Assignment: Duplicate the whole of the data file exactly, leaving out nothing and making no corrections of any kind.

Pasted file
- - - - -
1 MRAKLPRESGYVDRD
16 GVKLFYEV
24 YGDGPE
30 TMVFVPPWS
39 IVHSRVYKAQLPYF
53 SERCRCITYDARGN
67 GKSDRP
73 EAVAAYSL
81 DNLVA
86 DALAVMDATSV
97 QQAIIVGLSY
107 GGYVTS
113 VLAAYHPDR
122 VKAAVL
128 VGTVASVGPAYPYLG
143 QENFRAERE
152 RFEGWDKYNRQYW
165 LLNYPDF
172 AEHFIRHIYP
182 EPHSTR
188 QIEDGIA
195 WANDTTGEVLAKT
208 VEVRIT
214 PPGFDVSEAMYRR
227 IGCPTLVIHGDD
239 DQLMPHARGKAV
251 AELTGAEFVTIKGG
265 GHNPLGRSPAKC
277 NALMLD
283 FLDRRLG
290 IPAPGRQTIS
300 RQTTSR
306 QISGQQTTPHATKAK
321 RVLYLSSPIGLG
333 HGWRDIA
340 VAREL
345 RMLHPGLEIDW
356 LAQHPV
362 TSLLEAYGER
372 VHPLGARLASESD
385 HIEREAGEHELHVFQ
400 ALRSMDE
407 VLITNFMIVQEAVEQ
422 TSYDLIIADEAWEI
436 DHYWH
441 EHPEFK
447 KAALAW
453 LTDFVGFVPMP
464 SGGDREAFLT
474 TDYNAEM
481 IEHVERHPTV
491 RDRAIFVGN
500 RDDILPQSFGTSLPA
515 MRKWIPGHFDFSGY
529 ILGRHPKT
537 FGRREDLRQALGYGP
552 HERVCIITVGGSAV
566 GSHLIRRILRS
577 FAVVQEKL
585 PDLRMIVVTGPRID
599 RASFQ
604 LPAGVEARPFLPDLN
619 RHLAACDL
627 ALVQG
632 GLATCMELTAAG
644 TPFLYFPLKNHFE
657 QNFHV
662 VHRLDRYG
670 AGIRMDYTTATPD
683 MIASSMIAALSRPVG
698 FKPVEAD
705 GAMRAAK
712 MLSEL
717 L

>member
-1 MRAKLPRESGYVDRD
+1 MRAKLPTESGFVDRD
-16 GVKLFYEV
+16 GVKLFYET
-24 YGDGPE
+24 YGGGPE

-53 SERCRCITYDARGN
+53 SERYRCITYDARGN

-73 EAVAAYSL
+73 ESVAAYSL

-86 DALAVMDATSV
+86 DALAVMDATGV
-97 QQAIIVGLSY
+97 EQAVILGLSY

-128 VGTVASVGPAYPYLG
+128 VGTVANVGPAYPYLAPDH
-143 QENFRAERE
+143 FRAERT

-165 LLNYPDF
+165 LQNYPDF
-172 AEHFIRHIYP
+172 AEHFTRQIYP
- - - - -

1 MRAKLPRESGYVDRD
16 GVKLFYEV
24 YGDGPE
30 TMVFVPPWS
39 IVHSRVYKAQLPYF
53 SERCRCITYDARGN
67 GKSDRP
73 EAVAAYSL
81 DNLVA
86 DALAVMDATSV
97 QQAIIVGLSY
107 GGYVTS
113 VLAAYHPDR
122 VKAAVL
128 VGTVASVGPAYPYLG
143 QENFRAERE
152 RFEGWDKYNRQYW
165 LLNYPDF
172 AEHFIRHIYP
182 EPHSTR
188 QIEDGIA
195 WANDTTGEVLAKT
208 VEVRIT
214 PPGFDVSEAMYRR
227 IGCPTLVIHGDD
239 DQLMPHARGKAV
251 AELTGAEFVTIKGG
265 GHNPLGRSPAKC
277 NALMLD
283 FLDRRLG
290 IPAPGRQTIS
300 RQTTSR
306 QISGQQTTPHATKAK
321 RVLYLSSPIGLG
333 HGWRDIA
340 VAREL
345 RMLHPGLEIDW
356 LAQHPV
362 TSLLEAYGER
372 VHPLGARLASESD
385 HIEREAGEHELHVFQ
400 ALRSMDE
407 VLITNFMIVQEAVEQ
422 TSYDLIIADEAWEI
436 DHYWH
441 EHPEFK
447 KAALAW
453 LTDFVGFVPMP
464 SGGDREAFLT
474 TDYNAEM
481 IEHVERHPTV
491 RDRAIFVGN
500 RDDILPQSFGTSLPA
515 MRKWIPGHFDFSGY
529 ILGRHPKT
537 FGRREDLRQALGYGP
552 HERVCIITVGGSAV
566 GSHLIRRILRS
577 FAVVQEKL
585 PDLRMIVVTGPRID
599 RASFQ
604 LPAGVEARPFLPDLN
619 RHLAACDL
627 ALVQG
632 GLATCMELTAAG
644 TPFLYFPLKNHFE
657 QNFHV
662 VHRLDRYG
670 AGIRMDYTTATPD
683 MIASSMIAALSRPVG
698 FKPVEAD
705 GAMRAAK
712 MLSEL
717 L

>member
-1 MRAKLPRESGYVDRD
+1 MRAKLPTESGFVDRD
-16 GVKLFYEV
+16 GVKLFYET
-24 YGDGPE
+24 YGGGPE

-53 SERCRCITYDARGN
+53 SERYRCITYDARGN

-73 EAVAAYSL
+73 ESVAAYSL

-86 DALAVMDATSV
+86 DALAVMDATGV
-97 QQAIIVGLSY
+97 EQAVILGLSY

-128 VGTVASVGPAYPYLG
+128 VGTVANVGPAYPYLAPDH
-143 QENFRAERE
+143 FRAERT

-165 LLNYPDF
+165 LQNYPDF
-172 AEHFIRHIYP
+172 AEHFTRQIYP